The 2003 remastered edition of Girls, Girls, Girls came with bonus tracks, like all the albums in the Crucial Crue collection.  Three of them are instrumental versions, bordering on filler material.  Motley Crue are not Rainbow or Marillion — you don’t get much out of an instrumental version.  “Nona” did once have a rock section in its longer demo form.  More entertaining than the demos is the band and Tom Werman intro. Funny stuff.  Then there is a long sought ballad “Rodeo”.  This song was first mentioned in band interviews in 1989, when it was mentioned for possible inclusion on a never-released album called Motley Crue: The Ballads.  The demo here is not very well fleshed out, but you can hear that it had a cool chorus ready to go.  Finally there is a live version for “All in the Name Of…” from Moscow in 1989.  Fans may recall that Motley played at the infamous Moscow Music Peace Festival…shortly before Tommy attacked Jon Bon Jovi and ripped the shirt off his back.  Peace and love, man!

Although the Crue were only firing on a couple cylinders at the time, they managed to piece together a worthwhile album.  There are only two mis-steps, which are “Nona” and “Jailhouse Rock”.  The remastered edition adds a couple more worthwhile bonus tracks to extend your listening experience.  Go for that one if you find it first.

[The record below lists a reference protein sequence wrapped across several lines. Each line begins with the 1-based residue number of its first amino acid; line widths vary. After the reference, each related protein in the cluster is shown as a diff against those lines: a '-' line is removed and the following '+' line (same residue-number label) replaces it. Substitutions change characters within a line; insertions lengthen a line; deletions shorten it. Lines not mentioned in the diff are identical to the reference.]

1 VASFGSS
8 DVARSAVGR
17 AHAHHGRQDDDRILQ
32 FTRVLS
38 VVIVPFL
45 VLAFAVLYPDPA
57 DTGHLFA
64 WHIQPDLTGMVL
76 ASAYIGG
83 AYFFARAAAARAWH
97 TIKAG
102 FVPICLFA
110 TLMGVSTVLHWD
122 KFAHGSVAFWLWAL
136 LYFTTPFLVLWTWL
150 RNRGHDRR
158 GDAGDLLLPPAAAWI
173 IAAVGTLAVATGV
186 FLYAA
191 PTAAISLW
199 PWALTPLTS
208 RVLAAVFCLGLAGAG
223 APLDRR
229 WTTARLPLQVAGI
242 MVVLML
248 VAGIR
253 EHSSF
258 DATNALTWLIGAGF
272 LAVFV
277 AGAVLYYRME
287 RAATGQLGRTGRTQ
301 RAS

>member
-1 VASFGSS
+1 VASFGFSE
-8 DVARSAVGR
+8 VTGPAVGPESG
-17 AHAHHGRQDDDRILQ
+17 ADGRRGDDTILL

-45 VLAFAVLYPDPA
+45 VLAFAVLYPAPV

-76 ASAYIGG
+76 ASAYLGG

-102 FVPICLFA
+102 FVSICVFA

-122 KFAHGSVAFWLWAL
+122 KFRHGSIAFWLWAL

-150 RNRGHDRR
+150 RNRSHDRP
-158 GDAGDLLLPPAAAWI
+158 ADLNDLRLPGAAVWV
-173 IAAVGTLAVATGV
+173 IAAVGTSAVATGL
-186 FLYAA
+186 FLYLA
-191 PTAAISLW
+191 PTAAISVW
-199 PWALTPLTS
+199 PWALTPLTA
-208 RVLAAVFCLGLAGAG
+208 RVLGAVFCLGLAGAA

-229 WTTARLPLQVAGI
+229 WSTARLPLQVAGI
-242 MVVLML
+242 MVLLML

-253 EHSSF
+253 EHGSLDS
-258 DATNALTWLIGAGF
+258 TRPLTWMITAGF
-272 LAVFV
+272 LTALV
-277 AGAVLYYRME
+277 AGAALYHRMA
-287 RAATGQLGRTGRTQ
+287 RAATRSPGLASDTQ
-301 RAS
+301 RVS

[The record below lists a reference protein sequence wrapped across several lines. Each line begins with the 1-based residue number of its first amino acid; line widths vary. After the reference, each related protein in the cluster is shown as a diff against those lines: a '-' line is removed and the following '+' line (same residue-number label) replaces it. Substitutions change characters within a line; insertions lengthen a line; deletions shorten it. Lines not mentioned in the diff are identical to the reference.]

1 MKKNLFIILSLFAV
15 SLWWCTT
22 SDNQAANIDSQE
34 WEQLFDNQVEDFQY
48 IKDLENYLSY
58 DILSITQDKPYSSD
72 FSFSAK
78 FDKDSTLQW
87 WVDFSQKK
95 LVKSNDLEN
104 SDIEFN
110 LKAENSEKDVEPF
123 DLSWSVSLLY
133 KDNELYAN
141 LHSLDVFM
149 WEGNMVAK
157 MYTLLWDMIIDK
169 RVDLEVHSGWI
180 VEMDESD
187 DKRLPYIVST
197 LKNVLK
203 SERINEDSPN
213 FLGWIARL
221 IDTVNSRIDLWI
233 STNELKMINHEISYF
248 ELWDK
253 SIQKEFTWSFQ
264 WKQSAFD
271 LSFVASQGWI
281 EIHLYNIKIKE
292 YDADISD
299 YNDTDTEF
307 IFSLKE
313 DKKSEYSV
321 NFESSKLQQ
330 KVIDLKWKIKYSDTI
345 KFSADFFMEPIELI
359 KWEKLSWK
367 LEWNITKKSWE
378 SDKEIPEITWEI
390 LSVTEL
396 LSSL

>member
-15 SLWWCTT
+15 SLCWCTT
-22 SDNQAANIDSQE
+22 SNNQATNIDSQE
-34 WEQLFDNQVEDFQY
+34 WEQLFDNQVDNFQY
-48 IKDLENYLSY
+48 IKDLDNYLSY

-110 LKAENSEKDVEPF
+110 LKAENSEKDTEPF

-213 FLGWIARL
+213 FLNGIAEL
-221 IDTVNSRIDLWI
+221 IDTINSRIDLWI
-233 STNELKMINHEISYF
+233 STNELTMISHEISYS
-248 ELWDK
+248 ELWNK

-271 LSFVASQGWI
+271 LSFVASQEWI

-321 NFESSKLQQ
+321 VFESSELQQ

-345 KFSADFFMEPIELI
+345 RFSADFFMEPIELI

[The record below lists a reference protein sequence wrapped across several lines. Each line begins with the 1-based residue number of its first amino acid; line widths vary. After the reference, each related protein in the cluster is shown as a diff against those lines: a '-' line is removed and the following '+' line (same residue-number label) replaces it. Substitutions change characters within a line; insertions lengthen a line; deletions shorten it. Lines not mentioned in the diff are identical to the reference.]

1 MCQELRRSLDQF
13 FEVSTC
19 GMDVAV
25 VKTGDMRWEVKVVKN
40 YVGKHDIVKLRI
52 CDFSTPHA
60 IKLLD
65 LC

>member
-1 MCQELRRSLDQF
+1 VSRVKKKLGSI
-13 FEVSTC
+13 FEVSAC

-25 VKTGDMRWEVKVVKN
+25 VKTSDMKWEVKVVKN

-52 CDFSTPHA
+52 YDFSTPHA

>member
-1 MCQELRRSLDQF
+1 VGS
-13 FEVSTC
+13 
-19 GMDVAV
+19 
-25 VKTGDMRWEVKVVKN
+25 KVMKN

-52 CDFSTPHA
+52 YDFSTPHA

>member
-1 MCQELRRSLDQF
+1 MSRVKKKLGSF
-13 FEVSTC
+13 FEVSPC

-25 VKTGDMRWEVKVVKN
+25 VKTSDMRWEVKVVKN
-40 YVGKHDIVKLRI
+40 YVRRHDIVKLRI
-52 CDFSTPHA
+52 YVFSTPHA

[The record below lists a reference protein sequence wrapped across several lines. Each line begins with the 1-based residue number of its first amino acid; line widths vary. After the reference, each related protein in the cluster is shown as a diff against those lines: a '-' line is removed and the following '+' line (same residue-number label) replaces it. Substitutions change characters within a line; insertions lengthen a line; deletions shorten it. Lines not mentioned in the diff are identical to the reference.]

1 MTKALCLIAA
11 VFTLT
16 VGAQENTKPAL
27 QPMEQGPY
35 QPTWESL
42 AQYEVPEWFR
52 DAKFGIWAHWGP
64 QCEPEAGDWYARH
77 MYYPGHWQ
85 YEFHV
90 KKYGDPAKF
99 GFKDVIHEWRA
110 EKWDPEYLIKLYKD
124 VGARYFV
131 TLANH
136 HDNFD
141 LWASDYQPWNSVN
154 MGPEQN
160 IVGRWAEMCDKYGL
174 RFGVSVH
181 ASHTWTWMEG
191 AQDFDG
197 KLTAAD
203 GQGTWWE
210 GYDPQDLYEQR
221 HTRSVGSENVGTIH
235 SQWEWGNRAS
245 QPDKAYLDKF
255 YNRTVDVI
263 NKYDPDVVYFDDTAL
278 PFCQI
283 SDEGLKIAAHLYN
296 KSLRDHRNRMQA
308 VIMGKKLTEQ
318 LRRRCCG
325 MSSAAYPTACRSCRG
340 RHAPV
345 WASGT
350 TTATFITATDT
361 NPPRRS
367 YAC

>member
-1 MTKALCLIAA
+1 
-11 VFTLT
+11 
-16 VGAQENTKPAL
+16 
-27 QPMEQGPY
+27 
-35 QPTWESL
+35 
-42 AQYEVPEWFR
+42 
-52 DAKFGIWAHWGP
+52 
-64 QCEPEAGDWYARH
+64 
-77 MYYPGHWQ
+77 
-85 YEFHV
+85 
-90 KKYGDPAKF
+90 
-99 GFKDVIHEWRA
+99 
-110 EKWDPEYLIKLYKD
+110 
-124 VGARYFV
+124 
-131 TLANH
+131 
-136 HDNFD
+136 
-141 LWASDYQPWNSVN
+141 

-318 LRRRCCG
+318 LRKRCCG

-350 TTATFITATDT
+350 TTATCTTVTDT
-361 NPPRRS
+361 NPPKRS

3.5/5 stars

Side one
1. “Wild Side” 4:40
2. “Girls, Girls, Girls” 4:30
3. “Dancing on Glass” 4:18
4. “Bad Boy Boogie” 3:27
5. “Nona” 1:27

Side two
6. “Five Years Dead” 3:50
7. “All in the Name Of…” 3:39
8. “Sumthin’ for Nuthin'” 4:41
9. “You’re All I Need” 4:43
10. “Jailhouse Rock” (live) 4:39

2003 Remastered Edition bonus tracks
11. “Girls, Girls, Girls” (Tom Werman & band intro, rough mix of instrumental track) 5:38
12. “Wild Side” (rough mix of instrumental track) 4:06
13. “Rodeo” (unreleased track) 4:14
14. “Nona” (instrumental demo idea) 2:42
15. “All in the Name Of…” (live in Moscow) 5:02

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Part 264: Garbage Removal Machine / REVIEW: Motley Crue – Lewd, Crued & Tattooed – Live

First the tale, then the review.  I would like to dedicate this one to DEKE, Thunder Bay’s hardest rocker, who titled this story for me.  And to Jason C, who just yesterday won tickets to the Toronto show on the Final Tour with Alice Cooper!  Lucky…!